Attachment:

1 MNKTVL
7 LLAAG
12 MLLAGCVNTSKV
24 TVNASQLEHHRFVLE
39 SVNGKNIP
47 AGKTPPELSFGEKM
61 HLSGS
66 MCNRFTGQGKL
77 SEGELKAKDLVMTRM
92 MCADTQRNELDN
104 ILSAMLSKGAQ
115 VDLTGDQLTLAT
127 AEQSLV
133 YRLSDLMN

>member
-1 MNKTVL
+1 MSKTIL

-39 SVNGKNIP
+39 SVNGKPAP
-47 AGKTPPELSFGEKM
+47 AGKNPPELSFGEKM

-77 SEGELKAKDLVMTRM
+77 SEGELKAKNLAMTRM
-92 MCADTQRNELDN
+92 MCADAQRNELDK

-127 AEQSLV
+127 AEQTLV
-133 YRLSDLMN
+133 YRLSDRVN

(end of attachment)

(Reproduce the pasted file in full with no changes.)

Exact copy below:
1 MNKTVL
7 LLAAG
12 MLLAGCVNTSKV
24 TVNASQLEHHRFVLE
39 SVNGKNIP
47 AGKTPPELSFGEKM
61 HLSGS
66 MCNRFTGQGKL
77 SEGELKAKDLVMTRM
92 MCADTQRNELDN
104 ILSAMLSKGAQ
115 VDLTGDQLTLAT
127 AEQSLV
133 YRLSDLMN

>member
-1 MNKTVL
+1 MSKTIL

-39 SVNGKNIP
+39 SVNGKPAP
-47 AGKTPPELSFGEKM
+47 AGKNPPELSFGEKM

-77 SEGELKAKDLVMTRM
+77 SEGELKAKNLAMTRM
-92 MCADTQRNELDN
+92 MCADAQRNELDK

-127 AEQSLV
+127 AEQTLV
-133 YRLSDLMN
+133 YRLSDRVN